“These tariffs add to the cost of many goods that American consumers buy,” Cohen told CNN.
“In general, some tariffs make sense. But a lot of tariffs only serve as consumption tax,” he said.
“There are a variety of opinions about trade. My view on trade is very simple. If we manufacture something here in the United States, we have to protect our manufacturers,” Cohen told CNN. “If we don’t make something here in the United States, and we won’t make it here in the United States, I don’t think we should put tariffs on it.”
It won’t solve inflation
“If you get rid of those tariffs, the price of those goods should go down,” Cohen said.
However, he conceded that this would not be a panacea for inflation, which worsened unexpectedly in May.
“There is not one thing that will solve the problem of inflation. We have to do as many things as possible to try to bring prices down,” he said.
Of course, there are bipartisan concerns about China’s trade practices. Tariff removal could undermine efforts to tackle problems such as intellectual property theft, illegal subsidies and dumping of cheap products in foreign markets.
Asked whether rolling back tariffs would reward China for failing to meet its end of the agreement, Cohen responded.
“Are we rewarding China? Are we rewarding American citizens because they will buy these goods no matter what and we are taking more disposable income out of their hands,” Cohen said.
Control our destiny
“It is clear that chips and computer chips are now the primary limiting factor that goes into many of the goods that we all need as American consumers. They affect us in almost every part of our daily lives,” Cohen said. “It starts from the country’s security and military equipment, right down to our everyday devices that we have on our work surfaces and everything in between.”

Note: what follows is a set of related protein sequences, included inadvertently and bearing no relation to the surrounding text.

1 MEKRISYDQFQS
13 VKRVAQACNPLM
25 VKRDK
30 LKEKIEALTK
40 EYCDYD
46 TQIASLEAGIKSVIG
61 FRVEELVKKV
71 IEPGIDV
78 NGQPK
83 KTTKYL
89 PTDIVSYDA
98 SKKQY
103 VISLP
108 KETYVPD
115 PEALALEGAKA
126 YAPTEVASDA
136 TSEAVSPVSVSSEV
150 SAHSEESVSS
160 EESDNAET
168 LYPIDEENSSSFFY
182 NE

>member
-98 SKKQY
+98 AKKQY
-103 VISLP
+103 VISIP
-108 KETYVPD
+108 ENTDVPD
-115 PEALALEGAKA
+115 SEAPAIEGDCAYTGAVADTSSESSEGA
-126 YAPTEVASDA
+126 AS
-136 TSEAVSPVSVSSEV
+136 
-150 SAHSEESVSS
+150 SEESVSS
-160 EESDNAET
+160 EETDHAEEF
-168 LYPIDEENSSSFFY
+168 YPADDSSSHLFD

A shortage of computer chips has derailed cars, driving up prices for both new and used cars, and contributing to today’s high inflation.
Cohen noted that the United States relies on Taiwan and China for the vast majority of advanced computer chips, including semiconductors that go into weapons systems and aircraft.
“We need to bring manufacturing back here in the United States so that we can control our supply chain and we can control our own destiny,” Cohen said.
The Senate passed legislation last summer to spend $52 billion on computer chip manufacturing and research in the United States. The funding has yet to be signed into law and lawmakers are still haggling over the details.
“Buffers are needed to create and defend American jobs,” the lawmakers wrote in a letter.
However, Cohn argued that these restrictions would discourage companies from investing in America.
“If we put up those barriers, what unfortunately will happen is that American companies are not going to take the money,” Cohen said. “They will take money from foreign governments and they will build their facilities in foreign countries.”